And lest anyone believe that the this is not necessarily a major issue and the Supreme Court would not take such a case, one of the major reasons the Court takes a case is because of differences of opinion between Circuits. It has already been noted that while the Eighth Circuit does not recognize such a right, the Ninth Circuit does. What if a case presents itself in another Circuit and the right to treatment for civilly committed “patients” is recognized? Eventually, the Supreme Court would have to step in and resolve the differences.
This type of case illustrates the pitfalls of the concept of substantive Due Process rights. When the Constitution was written, James Madison was opposed to listing rights in its text fearing that people had many rights and if some were omitted, then there would be an assumption they did not exist. The compromise was twofold: an agreed-upon Bill of Rights after ratification and the Ninth and Tenth Amendments which retained all other rights of the people not specifically mentioned in the previous eight to the people themselves, or to the states. Obviously, there is no “right to privacy” listed in the Constitution or the Bill of Rights. There are inferences to this general right such as Fifth Amendment protections. These are the rights located in the so-called “penumbras” (using language from Griswold) of the specifically listed rights.
The mentally ill were not generally well-treated in history. They regularly ended up in prisons or “asylums” for safe-keeping. Treatment of the mentally ill- and pedophilia and sexual predators are included here- is a relatively new construct in history. In many cases, mental facilities- especially in cases of civil commitment- have taken on the role of prisons and have kept potentially dangerous people off the streets indefinitely. Charles Manson is a perfect example of this. But lets assume that a fool-proof drug is created that eliminates urges to sexually molest children. Do pedophiles have a right to that drug? Likewise, should anyone, pedophiles in this case, have a right to treatment by virtue of their civil commitment to a mental health treatment center? Leaving aside all the other issues of the Strutton case, that is what this issue essentially boils down to here. The problem then becomes if so, then what level of treatment? Can a court dictate the allocation of state resources to enforce a minimal level of treatment?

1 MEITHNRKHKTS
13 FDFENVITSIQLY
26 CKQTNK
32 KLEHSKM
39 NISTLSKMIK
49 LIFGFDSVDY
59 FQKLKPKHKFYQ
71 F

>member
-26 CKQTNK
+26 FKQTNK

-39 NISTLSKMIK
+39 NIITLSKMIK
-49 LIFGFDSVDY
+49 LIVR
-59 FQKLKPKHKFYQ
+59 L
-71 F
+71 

As stated earlier, the Supreme Court in 1982 ruled that those civilly committed do not have a right to rehabilitation services. However, the details and background of that case and this case are worlds apart. Then, the family had the person committed, there was abuse and safety issues in the hospital and a host of issues presented. Here, the person was committed by the state after serving a prison sentence, there was no restraint or abuse or safety issues, and the rights of the individual thus committed have to be weighed against the rights of society in general to be free from sexual predators.
This case is actually scheduled for consideration by the Supreme Court within the next two weeks. The primary question is whether there exists a substantive Due Process right to treatment for those civilly committed to mental health institutes, specifically designated sexual predators in this case. It is ironic to note that Strutton now makes that claim, yet did everything in his power to thwart that treatment while he had the chance. Sexual predation and child exploitation cases are making their way to the Court from a variety of sources. Just this term, they denied an appeal from St. Louis against the Catholic Archdiocese there regarding sexual abuse by priests letting a lower court ruling stand that blocked a lawsuit against the church leaders. The lower court decided that it would intrude on church doctrine and business. Yet, a similar case in Pennsylvania was allowed to proceed. They also recently ruled that sexual predator registries cannot be enforced retroactively absent Justice Department notification.
Its doubtful the Court will take this case. The Roberts Court does not particularly strike me as one out to create new substantive Due Process rights, especially for sexual predators. Given the high rate of recidivism among sexual predators, that is a good thing. However, as long as there exists some disagreement among Circuits- as exists minimally here- that possibility of taking the case always exists. For the sake of society and society’s most vulnerable- our children- the Court should think long and think hard.